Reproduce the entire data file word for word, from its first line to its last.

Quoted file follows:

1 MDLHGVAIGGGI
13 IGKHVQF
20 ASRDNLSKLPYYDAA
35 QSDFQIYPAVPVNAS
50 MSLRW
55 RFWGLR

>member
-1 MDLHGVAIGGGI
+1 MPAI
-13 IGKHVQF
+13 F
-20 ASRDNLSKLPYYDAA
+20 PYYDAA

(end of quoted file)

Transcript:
1 MDLHGVAIGGGI
13 IGKHVQF
20 ASRDNLSKLPYYDAA
35 QSDFQIYPAVPVNAS
50 MSLRW
55 RFWGLR

>member
-1 MDLHGVAIGGGI
+1 MPAI
-13 IGKHVQF
+13 F
-20 ASRDNLSKLPYYDAA
+20 PYYDAA